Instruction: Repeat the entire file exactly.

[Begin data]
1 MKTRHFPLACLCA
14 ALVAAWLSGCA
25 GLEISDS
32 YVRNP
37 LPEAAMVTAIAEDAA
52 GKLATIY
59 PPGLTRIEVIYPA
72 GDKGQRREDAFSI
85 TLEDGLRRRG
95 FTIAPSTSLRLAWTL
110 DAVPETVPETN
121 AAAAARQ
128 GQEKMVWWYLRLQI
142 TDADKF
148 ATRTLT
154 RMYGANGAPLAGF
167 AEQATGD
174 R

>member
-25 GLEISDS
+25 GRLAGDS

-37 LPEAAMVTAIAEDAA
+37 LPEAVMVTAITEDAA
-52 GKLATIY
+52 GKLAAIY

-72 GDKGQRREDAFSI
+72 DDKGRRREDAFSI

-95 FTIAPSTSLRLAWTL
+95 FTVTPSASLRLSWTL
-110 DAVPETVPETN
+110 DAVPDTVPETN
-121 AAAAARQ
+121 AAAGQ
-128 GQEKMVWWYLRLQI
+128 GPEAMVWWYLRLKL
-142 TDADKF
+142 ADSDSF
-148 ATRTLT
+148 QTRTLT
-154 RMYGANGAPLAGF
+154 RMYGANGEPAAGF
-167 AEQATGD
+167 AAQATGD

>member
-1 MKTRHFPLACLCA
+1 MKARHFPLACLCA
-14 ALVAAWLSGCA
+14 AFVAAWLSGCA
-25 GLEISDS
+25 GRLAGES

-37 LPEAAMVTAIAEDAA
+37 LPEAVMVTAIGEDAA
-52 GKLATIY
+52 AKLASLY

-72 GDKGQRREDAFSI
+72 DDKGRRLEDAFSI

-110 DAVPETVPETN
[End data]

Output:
1 MKTRHFPLACLCA
14 ALVAAWLSGCA
25 GLEISDS
32 YVRNP
37 LPEAAMVTAIAEDAA
52 GKLATIY
59 PPGLTRIEVIYPA
72 GDKGQRREDAFSI
85 TLEDGLRRRG
95 FTIAPSTSLRLAWTL
110 DAVPETVPETN
121 AAAAARQ
128 GQEKMVWWYLRLQI
142 TDADKF
148 ATRTLT
154 RMYGANGAPLAGF
167 AEQATGD
174 R

>member
-25 GLEISDS
+25 GRLAGDS

-37 LPEAAMVTAIAEDAA
+37 LPEAVMVTAITEDAA
-52 GKLATIY
+52 GKLAAIY

-72 GDKGQRREDAFSI
+72 DDKGRRREDAFSI

-95 FTIAPSTSLRLAWTL
+95 FTVTPSASLRLSWTL
-110 DAVPETVPETN
+110 DAVPDTVPETN
-121 AAAAARQ
+121 AAAGQ
-128 GQEKMVWWYLRLQI
+128 GPEAMVWWYLRLKL
-142 TDADKF
+142 ADSDSF
-148 ATRTLT
+148 QTRTLT
-154 RMYGANGAPLAGF
+154 RMYGANGEPAAGF
-167 AEQATGD
+167 AAQATGD

>member
-1 MKTRHFPLACLCA
+1 MKARHFPLACLCA
-14 ALVAAWLSGCA
+14 AFVAAWLSGCA
-25 GLEISDS
+25 GRLAGES

-37 LPEAAMVTAIAEDAA
+37 LPEAVMVTAIGEDAA
-52 GKLATIY
+52 AKLASLY

-72 GDKGQRREDAFSI
+72 DDKGRRLEDAFSI

-110 DAVPETVPETN